Click here if you don’t see subscription options
Colleen DulleDecember 06, 2021

A Reflection for Monday of the Second Week of Advent

“Which is easier, to say, ‘Your sins are forgiven,’ or to say, ‘Rise and walk’?” (Mt 9:5)

In today’s Gospel, we hear the story of the paralyzed man who is healed by Jesus. His friends, unable to get the man’s stretcher through the crowds surrounding Jesus, opt for an even harder route: pulling their paralyzed friend onto the roof and somehow lowering him into the room where Jesus is preaching. As I try to imagine how they pulled this off, I’m at a loss. Did they tie his stretcher to ropes and lower it? Did they lean down as far as they could and hope someone on the ground would take hold and safely set their friend down? Why was there a hole in the roof, anyway? Did the friends pull someone’s roof apart for this?

This feat reveals the friends’ deep love for the paralyzed man and their desire to see him healed: We are willing to go to extremes for the people we love.

But what Jesus does next is even more extreme: He tells the man and his friends that their sins are forgiven. The Pharisees complain about this, asking: “Who is this who speaks blasphemies? Who but God alone can forgive sins?” Jesus replies by telling them, basically, that it is easier to forgive sins than to heal a paralytic, and then, to prove he can forgive sins, he heals the paralyzed man, telling him, “Rise, pick up your stretcher, and go home.”

I think the lesson of today’s Gospel is that although we cannot miraculously heal the paralyzed, we can work one miraculous healing: forgiving one another.

Elsewhere in the Gospels, Jesus revisits the Pharisees’ question, “Who but God alone can forgive sins?” His answer is that God will forgive us if we forgive others (Mt 6:14).

So what do we make of this? I think the lesson of today’s Gospel is that although we cannot miraculously heal the paralyzed, we can still do great things out of love for others, like the paralyzed man’s friends do for him. And, more important, we can work one miraculous healing: forgiving one another.

Get to know Colleen Dulle, associate editor

1. Favorite Christmas Song

All the Bing Crosby Christmas recordings; I love how warm and nostalgic they sound.

2. Favorite Christmas Tradition

Every year, my cousin gets a few friends from the neighborhood to host a traveling Epiphany party: We go from apartment to apartment where each host has prepared snacks and drinks, and at each place the host gives a toast and then writes the traditional Epiphany blessing in chalk above the door. It’s so much fun, extends the Christmas celebrations well into the Christmas season, and for the rest of the year the chalk marking is a reminder of the blessing of friends and family.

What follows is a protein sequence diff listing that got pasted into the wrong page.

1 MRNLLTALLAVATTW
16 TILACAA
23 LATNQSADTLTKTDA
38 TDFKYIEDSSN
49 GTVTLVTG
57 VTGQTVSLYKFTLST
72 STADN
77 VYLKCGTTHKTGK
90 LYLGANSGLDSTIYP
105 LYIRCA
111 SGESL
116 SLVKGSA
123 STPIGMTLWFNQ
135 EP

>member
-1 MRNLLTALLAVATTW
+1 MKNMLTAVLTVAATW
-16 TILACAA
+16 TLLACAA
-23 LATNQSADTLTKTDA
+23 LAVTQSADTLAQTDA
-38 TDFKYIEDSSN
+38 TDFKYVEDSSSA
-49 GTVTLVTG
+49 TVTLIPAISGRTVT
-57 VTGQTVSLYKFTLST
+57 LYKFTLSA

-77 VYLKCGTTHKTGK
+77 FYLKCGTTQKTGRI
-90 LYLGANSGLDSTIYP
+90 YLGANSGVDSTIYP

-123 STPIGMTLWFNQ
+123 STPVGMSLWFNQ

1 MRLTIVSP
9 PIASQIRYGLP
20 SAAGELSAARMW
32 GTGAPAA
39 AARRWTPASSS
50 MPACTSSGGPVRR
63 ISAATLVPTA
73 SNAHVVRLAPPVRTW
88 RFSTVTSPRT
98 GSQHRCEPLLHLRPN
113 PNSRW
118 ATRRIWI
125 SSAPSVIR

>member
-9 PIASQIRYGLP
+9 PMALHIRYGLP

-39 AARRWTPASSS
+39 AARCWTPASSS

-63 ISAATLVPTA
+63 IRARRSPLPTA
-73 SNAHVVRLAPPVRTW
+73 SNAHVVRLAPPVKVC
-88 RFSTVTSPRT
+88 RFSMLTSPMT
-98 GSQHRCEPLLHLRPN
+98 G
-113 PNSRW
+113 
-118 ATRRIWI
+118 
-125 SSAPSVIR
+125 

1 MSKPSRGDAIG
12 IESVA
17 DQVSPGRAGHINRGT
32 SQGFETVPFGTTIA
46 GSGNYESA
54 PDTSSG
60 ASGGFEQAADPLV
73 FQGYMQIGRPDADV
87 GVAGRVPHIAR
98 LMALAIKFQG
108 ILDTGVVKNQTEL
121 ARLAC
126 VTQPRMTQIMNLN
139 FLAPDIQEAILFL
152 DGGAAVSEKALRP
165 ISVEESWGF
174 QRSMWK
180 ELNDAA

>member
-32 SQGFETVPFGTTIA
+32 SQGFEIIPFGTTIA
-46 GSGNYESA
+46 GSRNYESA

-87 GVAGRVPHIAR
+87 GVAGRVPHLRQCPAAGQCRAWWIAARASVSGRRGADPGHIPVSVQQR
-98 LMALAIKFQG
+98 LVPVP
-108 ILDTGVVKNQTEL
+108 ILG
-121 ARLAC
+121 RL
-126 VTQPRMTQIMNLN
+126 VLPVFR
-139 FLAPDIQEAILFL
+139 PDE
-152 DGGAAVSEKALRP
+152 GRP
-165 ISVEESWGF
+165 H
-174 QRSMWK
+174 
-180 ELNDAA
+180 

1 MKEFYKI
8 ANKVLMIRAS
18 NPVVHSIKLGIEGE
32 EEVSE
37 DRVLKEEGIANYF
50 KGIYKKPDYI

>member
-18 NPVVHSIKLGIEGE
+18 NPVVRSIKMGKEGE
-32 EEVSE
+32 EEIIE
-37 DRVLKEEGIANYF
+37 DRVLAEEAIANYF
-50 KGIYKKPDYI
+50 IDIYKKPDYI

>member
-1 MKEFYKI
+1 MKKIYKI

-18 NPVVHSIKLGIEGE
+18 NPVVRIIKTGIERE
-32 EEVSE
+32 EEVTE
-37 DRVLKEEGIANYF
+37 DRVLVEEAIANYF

3. Favorite Christmas Recipe

Mulled wine—it’s so easy and smells amazing. I make it anytime I have guests over during the holidays, including for the Epiphany party!

4. Favorite Article You Wrote This Year

My cover story on women in the Vatican from the October issue. It was the most in-depth Vatican reporting I’ve ever done, and I’m so happy with how it turned out.

The latest from america

St. Adalbert’s/O.L.B.S. was the first Black Catholic parish in Cleveland, and we drove eight hours from New York City to Fairfax to make a short documentary on their history and rootedness. That was “the plan.”
Kevin JacksonJanuary 20, 2022
Pope Francis caused a Category 5 brouhaha on Jan. 6 during what was an otherwise thoroughly ordinary general audience at the Vatican.
Matt Malone, S.J.January 20, 2022
A campus minister at Notre Dame has a message for gay students: We can challenge one another without thinking that disagreement is moral failure, bigotry or hatred.
William Dailey, C.S.C.January 20, 2022
Today, in any given year, Taizé attracts tens of thousands of young people from around the world, who travel as pilgrims to this hilltop in France to meet one another, to sing and pray and to discuss what they feel are the most urgent issues of their time, from the climate emergency to refugees.
Stephanie SaldañaJanuary 20, 2022